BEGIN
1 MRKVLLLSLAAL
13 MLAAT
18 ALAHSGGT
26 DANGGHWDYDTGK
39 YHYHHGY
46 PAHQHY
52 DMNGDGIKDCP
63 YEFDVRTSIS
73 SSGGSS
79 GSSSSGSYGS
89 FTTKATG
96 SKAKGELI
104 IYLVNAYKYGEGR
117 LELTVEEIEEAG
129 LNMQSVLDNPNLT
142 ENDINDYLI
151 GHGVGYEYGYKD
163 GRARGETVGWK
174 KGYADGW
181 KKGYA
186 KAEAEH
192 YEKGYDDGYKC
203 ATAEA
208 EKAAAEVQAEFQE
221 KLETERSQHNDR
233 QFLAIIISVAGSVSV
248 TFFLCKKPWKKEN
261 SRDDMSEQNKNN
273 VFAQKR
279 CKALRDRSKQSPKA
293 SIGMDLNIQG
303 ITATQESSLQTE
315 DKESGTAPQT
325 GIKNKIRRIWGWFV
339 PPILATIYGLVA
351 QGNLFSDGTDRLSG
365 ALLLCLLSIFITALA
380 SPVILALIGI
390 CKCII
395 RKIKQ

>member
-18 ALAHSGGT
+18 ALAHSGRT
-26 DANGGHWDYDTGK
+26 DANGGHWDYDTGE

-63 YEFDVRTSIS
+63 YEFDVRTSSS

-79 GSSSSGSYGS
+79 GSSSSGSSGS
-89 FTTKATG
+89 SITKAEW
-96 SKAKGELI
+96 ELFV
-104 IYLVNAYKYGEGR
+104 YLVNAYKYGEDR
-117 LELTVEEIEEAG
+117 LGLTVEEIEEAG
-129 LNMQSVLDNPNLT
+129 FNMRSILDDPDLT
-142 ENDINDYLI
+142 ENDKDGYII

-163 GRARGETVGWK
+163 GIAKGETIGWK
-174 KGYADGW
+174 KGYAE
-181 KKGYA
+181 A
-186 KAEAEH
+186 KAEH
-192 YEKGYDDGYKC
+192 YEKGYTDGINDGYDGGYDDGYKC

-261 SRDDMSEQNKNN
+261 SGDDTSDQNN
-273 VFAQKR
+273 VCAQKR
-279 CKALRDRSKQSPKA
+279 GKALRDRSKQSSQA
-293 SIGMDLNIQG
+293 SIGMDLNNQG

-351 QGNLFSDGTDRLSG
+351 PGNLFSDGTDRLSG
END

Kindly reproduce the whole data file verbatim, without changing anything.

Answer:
1 MRKVLLLSLAAL
13 MLAAT
18 ALAHSGGT
26 DANGGHWDYDTGK
39 YHYHHGY
46 PAHQHY
52 DMNGDGIKDCP
63 YEFDVRTSIS
73 SSGGSS
79 GSSSSGSYGS
89 FTTKATG
96 SKAKGELI
104 IYLVNAYKYGEGR
117 LELTVEEIEEAG
129 LNMQSVLDNPNLT
142 ENDINDYLI
151 GHGVGYEYGYKD
163 GRARGETVGWK
174 KGYADGW
181 KKGYA
186 KAEAEH
192 YEKGYDDGYKC
203 ATAEA
208 EKAAAEVQAEFQE
221 KLETERSQHNDR
233 QFLAIIISVAGSVSV
248 TFFLCKKPWKKEN
261 SRDDMSEQNKNN
273 VFAQKR
279 CKALRDRSKQSPKA
293 SIGMDLNIQG
303 ITATQESSLQTE
315 DKESGTAPQT
325 GIKNKIRRIWGWFV
339 PPILATIYGLVA
351 QGNLFSDGTDRLSG
365 ALLLCLLSIFITALA
380 SPVILALIGI
390 CKCII
395 RKIKQ

>member
-18 ALAHSGGT
+18 ALAHSGRT
-26 DANGGHWDYDTGK
+26 DANGGHWDYDTGE

-63 YEFDVRTSIS
+63 YEFDVRTSSS

-79 GSSSSGSYGS
+79 GSSSSGSSGS
-89 FTTKATG
+89 SITKAEW
-96 SKAKGELI
+96 ELFV
-104 IYLVNAYKYGEGR
+104 YLVNAYKYGEDR
-117 LELTVEEIEEAG
+117 LGLTVEEIEEAG
-129 LNMQSVLDNPNLT
+129 FNMRSILDDPDLT
-142 ENDINDYLI
+142 ENDKDGYII

-163 GRARGETVGWK
+163 GIAKGETIGWK
-174 KGYADGW
+174 KGYAE
-181 KKGYA
+181 A
-186 KAEAEH
+186 KAEH
-192 YEKGYDDGYKC
+192 YEKGYTDGINDGYDGGYDDGYKC

-261 SRDDMSEQNKNN
+261 SGDDTSDQNN
-273 VFAQKR
+273 VCAQKR
-279 CKALRDRSKQSPKA
+279 GKALRDRSKQSSQA
-293 SIGMDLNIQG
+293 SIGMDLNNQG

-351 QGNLFSDGTDRLSG
+351 PGNLFSDGTDRLSG